What is an Ingrown Toenail?
An ingrown toenail, also knows as unguis incarnatus or onychocryptosis, is a common and painful toe condition where the edges or sides of the nail grow into penetrating the flesh of the toe. The pain is normally followed by swelling and redness. An ingrown toenail occurs most often in the big toe and it is a common result of shoes that don’t fit, improper nail care or injury.
Often, an ingrown toenail can be treated at home by soaking the foot in warm water, wearing loose footwear like sandals, using over-the-counter pain medication, and attempting to lift the edge of the ingrown nail. However, an ingrown toenail can cause complications and severe pain that might require immediate medical treatment which normally include surgery. The risks of complications from a toenail are higher for patients with diabetes or different conditions that cause poor circulation.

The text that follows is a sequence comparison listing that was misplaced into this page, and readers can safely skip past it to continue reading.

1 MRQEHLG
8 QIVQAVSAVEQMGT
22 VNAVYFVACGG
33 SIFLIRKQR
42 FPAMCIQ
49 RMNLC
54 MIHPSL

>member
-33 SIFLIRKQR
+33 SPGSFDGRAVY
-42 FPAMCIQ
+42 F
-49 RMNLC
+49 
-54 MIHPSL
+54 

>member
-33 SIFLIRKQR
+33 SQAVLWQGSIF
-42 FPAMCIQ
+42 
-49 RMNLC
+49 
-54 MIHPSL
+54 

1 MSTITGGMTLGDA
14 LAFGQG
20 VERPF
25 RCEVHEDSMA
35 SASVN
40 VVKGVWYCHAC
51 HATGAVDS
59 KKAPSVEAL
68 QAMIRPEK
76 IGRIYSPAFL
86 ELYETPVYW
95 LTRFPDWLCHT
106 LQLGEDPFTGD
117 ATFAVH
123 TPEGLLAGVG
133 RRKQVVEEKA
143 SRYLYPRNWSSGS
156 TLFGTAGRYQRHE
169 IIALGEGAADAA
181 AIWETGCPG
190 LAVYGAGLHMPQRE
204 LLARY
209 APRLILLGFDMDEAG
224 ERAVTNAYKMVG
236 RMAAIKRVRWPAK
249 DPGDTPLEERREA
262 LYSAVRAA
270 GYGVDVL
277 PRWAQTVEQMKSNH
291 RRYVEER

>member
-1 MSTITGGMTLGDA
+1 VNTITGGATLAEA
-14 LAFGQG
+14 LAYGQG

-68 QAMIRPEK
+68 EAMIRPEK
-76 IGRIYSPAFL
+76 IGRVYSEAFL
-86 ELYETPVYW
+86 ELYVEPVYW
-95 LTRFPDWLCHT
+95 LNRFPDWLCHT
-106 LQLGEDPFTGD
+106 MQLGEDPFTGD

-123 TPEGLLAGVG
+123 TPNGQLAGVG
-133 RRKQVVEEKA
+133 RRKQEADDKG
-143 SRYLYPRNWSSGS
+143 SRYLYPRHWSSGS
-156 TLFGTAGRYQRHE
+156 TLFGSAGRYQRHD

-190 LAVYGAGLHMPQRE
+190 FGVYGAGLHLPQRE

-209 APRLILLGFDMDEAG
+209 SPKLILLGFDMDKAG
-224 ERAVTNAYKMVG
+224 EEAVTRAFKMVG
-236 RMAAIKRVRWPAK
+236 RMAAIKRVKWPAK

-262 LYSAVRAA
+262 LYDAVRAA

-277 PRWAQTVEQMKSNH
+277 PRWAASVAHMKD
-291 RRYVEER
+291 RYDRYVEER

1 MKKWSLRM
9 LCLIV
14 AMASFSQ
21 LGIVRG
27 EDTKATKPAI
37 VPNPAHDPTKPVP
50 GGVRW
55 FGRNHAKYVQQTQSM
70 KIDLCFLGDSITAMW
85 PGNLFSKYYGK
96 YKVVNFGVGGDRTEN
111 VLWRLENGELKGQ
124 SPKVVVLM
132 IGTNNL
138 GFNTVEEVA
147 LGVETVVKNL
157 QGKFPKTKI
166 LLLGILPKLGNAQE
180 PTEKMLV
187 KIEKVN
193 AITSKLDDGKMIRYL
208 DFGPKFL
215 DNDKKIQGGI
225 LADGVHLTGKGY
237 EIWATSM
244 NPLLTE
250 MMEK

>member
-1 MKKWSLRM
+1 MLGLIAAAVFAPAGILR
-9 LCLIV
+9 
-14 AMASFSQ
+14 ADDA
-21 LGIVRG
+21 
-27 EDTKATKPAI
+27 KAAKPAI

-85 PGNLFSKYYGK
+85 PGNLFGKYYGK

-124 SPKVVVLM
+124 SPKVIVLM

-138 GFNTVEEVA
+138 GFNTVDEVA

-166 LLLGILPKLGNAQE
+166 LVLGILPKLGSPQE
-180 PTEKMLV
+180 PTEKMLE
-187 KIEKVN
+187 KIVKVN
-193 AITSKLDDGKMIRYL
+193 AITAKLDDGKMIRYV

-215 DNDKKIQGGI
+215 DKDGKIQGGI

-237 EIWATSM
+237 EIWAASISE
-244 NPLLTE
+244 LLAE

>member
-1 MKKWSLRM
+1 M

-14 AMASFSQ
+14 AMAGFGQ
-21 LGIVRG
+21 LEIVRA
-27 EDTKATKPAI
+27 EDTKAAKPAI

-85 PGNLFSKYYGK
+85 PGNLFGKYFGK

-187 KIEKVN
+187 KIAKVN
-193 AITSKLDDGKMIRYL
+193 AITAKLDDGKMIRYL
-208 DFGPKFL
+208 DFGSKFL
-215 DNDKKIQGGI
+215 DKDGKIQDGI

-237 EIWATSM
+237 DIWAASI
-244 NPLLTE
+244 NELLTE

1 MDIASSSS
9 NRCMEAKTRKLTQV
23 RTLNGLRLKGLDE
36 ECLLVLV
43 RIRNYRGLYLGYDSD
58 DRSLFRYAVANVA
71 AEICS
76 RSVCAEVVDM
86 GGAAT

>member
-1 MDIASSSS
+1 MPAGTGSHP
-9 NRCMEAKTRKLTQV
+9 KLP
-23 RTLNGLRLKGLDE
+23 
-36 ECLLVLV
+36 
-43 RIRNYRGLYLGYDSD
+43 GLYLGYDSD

Ingrown Toenail Surgery
An untreated ingrown toenail can lead to an infection or even an abscess. If that were to happen, surgery will be required. During a ingrown toenail surgery, the infection or abscess is drained through the end of the toe while all extra tissue that grew around the nail is removed.
Matricectomy is a procedure where all or part of the base nail portion (nail matrix) is removed by using chemical, electrical, or surgical means. There are two types of Matricectomy: complete and lateral matricectomy. During a complete matricectomy, the entire nail matrix is removed resulting in permanent nail loss. A lateral matricectomy is the surgical removal of a portion of the nail bed.
During a nail ablation, the ingrown toenail is cut along the corner and pulled out Then, the surgeon will apply a small electrical shock or a liquid solution to the exposed part of the nail bed in order to prevent the regrowth of a toenail again.